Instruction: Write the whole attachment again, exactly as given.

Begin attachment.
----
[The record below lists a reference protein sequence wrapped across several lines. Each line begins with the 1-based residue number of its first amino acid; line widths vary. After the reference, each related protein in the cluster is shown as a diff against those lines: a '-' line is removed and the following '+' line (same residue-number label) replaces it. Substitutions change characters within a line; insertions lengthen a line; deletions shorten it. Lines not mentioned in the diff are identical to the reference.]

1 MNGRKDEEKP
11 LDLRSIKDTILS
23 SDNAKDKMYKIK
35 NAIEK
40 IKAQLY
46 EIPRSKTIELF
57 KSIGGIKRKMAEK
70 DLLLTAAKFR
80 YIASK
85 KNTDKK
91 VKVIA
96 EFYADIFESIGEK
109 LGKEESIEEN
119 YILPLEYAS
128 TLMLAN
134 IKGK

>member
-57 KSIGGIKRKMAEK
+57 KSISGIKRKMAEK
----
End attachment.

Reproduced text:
[The record below lists a reference protein sequence wrapped across several lines. Each line begins with the 1-based residue number of its first amino acid; line widths vary. After the reference, each related protein in the cluster is shown as a diff against those lines: a '-' line is removed and the following '+' line (same residue-number label) replaces it. Substitutions change characters within a line; insertions lengthen a line; deletions shorten it. Lines not mentioned in the diff are identical to the reference.]

1 MNGRKDEEKP
11 LDLRSIKDTILS
23 SDNAKDKMYKIK
35 NAIEK
40 IKAQLY
46 EIPRSKTIELF
57 KSIGGIKRKMAEK
70 DLLLTAAKFR
80 YIASK
85 KNTDKK
91 VKVIA
96 EFYADIFESIGEK
109 LGKEESIEEN
119 YILPLEYAS
128 TLMLAN
134 IKGK

>member
-57 KSIGGIKRKMAEK
+57 KSISGIKRKMAEK